Many crimes are obvious, with those responsible soon apprehended, but with most sexual abuse (including child sexual abuse) remaining unreported or undetected, Griffith University researchers have investigated the characteristics of repeat offenders who evade detection for long periods of time.
The study used police data and case files to differentiate persistent sexual offenders by long or short detection lag, comparing them on demographic characteristics, lifestyle factors, victimisation, psychopathic traits, antisocial orientation, atypical sexual interest and descriptive sexual offence variables.
It found offenders with longer detection lags had more psychopathic traits, more pre-pubescent child victims, were more often in professional employment and were less likely to be involved in other criminal activity than those with shorter detection lags.
Lead author Dr Sam Nicol from the school of Criminology and Criminal Justice said the findings could go a long way in reducing child sexual abuse through early identification and prevention.
“I previously worked in the sex crimes area of a police service and it really would’ve helped to know the key traits of people who abuse a lot of victims but remain undetected, and what it is about them that allows them to fly under the radar for years or often decades,” he said.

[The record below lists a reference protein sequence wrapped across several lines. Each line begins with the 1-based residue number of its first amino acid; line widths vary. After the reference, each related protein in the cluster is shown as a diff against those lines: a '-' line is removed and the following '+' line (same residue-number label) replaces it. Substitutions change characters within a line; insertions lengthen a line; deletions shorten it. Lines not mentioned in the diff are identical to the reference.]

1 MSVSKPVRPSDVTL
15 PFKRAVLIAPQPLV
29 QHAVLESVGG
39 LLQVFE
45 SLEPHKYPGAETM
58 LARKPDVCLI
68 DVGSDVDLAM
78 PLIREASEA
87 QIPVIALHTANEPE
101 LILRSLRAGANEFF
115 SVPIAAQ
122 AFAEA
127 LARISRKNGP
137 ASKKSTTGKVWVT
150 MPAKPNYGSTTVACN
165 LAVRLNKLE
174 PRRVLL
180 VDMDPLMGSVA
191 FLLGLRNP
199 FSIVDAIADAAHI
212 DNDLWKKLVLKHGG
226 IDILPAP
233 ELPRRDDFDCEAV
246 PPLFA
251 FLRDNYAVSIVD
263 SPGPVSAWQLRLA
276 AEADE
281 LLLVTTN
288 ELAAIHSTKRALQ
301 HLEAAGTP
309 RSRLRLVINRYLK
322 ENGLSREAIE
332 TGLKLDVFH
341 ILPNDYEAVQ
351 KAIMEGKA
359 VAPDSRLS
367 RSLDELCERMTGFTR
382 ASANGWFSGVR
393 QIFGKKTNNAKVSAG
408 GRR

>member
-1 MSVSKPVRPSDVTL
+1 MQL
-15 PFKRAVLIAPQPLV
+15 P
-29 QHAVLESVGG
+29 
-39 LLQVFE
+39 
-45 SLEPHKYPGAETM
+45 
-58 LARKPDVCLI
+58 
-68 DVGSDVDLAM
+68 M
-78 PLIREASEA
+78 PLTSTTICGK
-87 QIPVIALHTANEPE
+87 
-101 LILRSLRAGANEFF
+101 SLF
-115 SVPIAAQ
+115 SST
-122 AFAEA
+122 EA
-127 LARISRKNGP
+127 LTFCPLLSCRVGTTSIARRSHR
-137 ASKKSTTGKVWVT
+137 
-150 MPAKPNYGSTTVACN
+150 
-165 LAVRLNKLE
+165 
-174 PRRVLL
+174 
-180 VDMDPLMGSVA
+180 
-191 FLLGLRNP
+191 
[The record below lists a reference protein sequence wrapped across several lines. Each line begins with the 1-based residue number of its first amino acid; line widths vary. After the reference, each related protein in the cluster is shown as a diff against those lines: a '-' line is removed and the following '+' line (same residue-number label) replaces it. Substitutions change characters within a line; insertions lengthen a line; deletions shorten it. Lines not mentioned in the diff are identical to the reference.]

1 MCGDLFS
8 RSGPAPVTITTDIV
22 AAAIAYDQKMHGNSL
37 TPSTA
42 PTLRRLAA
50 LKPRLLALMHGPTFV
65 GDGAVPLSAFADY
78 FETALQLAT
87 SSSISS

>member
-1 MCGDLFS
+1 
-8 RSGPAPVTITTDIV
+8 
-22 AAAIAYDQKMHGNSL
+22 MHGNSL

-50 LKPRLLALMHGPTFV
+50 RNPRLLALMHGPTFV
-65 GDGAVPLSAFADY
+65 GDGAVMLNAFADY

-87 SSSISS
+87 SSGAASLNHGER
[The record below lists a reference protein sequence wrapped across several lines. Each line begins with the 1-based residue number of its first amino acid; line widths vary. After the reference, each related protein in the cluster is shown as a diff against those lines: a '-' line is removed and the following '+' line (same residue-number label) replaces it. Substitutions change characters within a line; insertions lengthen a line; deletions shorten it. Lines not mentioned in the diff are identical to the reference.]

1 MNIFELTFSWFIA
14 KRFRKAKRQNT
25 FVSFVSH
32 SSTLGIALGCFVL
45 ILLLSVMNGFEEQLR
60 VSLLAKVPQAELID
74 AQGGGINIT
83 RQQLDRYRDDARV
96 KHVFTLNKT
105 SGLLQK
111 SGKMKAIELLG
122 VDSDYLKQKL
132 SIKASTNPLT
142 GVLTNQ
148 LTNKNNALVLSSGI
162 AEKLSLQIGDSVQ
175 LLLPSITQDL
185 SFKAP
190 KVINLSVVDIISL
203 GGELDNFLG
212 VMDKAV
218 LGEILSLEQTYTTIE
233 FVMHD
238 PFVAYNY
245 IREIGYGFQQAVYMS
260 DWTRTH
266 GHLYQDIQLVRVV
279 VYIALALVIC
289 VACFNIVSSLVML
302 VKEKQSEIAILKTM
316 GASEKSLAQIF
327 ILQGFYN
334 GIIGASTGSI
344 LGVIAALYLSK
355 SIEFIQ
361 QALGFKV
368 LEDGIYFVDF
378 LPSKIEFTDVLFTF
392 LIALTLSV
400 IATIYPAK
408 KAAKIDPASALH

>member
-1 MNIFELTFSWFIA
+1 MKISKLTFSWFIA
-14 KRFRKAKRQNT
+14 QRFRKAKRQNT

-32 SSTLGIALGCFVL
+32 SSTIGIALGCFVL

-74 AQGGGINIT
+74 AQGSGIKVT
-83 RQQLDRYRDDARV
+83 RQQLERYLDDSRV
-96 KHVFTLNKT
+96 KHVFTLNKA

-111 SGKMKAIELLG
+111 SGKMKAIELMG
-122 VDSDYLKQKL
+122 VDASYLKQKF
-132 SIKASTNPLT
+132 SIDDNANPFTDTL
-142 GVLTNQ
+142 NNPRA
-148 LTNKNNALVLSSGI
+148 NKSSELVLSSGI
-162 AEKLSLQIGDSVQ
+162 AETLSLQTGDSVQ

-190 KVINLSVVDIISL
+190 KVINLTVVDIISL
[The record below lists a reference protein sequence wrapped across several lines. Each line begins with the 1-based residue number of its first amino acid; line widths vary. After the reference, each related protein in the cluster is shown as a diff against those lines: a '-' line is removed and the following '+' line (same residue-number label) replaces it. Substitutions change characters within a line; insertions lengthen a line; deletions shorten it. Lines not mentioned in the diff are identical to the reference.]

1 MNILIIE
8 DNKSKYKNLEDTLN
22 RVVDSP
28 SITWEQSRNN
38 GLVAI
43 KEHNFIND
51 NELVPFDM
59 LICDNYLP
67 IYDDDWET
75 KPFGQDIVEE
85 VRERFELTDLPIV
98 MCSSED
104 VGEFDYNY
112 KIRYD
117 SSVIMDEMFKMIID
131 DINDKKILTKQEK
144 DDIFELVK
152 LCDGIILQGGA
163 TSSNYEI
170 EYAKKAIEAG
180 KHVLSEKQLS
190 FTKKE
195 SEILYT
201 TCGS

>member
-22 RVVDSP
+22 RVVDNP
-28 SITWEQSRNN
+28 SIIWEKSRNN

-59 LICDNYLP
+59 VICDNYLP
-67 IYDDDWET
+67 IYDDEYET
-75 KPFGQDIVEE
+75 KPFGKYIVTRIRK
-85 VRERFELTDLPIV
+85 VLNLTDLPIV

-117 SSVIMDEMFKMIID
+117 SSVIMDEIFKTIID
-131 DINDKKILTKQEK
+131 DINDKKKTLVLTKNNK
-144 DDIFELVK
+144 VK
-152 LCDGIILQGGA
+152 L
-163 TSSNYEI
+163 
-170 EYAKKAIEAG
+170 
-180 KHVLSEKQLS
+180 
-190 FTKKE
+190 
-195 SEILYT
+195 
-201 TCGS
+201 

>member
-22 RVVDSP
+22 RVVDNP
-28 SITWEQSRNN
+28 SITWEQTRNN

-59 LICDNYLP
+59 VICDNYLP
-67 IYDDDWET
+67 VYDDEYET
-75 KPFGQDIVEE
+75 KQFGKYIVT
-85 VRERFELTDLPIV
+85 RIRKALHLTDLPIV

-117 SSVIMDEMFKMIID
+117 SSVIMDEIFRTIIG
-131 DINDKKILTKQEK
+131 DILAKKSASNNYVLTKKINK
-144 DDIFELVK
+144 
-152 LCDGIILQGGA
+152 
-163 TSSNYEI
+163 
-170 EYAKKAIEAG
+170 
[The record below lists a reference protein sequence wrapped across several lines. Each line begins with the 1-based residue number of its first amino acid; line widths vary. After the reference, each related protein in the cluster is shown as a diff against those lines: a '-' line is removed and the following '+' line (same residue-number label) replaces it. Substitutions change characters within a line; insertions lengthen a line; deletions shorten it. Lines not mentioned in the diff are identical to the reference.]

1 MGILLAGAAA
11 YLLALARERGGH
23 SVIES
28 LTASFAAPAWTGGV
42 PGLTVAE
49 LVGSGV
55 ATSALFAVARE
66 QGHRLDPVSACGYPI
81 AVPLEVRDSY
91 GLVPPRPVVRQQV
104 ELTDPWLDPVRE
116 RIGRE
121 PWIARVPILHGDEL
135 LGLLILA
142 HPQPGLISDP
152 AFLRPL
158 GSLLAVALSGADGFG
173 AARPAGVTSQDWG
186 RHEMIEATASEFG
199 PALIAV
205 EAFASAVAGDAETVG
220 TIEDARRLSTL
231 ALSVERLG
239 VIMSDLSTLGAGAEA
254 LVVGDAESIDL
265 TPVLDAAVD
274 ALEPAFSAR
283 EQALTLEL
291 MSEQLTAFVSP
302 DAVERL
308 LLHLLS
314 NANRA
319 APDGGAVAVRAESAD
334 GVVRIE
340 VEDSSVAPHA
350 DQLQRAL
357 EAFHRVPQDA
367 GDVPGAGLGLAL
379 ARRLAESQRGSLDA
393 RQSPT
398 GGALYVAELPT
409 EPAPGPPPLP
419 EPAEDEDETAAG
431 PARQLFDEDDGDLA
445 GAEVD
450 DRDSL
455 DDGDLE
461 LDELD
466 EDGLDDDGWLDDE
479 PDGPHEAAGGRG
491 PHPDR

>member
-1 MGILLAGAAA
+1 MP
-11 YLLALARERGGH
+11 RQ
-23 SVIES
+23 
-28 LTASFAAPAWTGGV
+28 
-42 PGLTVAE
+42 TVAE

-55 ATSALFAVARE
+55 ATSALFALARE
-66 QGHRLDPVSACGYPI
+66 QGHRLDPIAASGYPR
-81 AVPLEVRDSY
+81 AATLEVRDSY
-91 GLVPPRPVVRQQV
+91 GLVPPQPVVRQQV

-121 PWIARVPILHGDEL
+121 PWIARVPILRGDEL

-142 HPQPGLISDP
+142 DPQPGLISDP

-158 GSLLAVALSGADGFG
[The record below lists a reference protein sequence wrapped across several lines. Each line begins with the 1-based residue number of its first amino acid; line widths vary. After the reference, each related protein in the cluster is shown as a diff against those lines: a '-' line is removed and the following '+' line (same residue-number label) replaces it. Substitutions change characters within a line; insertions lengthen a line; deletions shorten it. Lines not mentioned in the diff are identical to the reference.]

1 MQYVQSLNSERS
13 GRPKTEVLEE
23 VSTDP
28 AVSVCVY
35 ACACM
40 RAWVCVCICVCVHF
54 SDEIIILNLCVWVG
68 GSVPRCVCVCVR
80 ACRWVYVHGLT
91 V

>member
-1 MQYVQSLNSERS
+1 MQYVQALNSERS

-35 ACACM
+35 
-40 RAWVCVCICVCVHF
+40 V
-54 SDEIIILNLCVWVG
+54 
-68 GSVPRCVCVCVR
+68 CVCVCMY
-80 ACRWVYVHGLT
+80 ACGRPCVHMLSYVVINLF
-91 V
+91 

“Common factors we found were interpersonal psychopathic traits like being good at manipulating and conning people or pathologically lying.”
The research showed offenders who evaded detection for longer periods were in significantly higher skilled occupations than their shorter detection lag counterparts (who were generally in lower-level jobs or unemployed long-term) and were often quite successful in their careers and even personal relationships.
“They’ll put themselves in multiple positions or environments where they have access to kids, such as becoming sporting coaches, teachers or other community roles, either where there are no policies or protections in place, or they’ll try to break down any protective barriers and make that okay — things like being in the change room or gifting kids toys or giving them lifts home,” Dr Nicol said.
“Of course it can be difficult to differentiate between those who are genuinely doing good in the community, but it’s those who are putting themselves in multiple environments, yet not welcoming those protections that could raise some alarm bells.”
Although all child sexual abuse is significantly under-reported, the men with long detection lags tend to have more boy victims than those who are caught quicker, with the research reinforcing the need to engage boys in conversations about sexual abuse and ensure media prevention campaigns aim to identify concerning behaviours by any adult towards any child.
Dr Nicol said incorporating these strategies could contribute to earlier prevention strategies, promoting more timely disclosure from young boys and enabling earlier intervention.
“These findings have important practical implications for the way those with child sexual offences are assessed, treated and supervised in the community.
“Ultimately, by shining a light on the characteristics of these men, the hope is to intervene earlier, therefore reducing victimisation or at the very least, the severity and longevity of their offending.”
The full research paper, Dodging justice: characteristics of men with multiple victims who evade detection for long periods, has been published in the Journal of Sexual Aggression.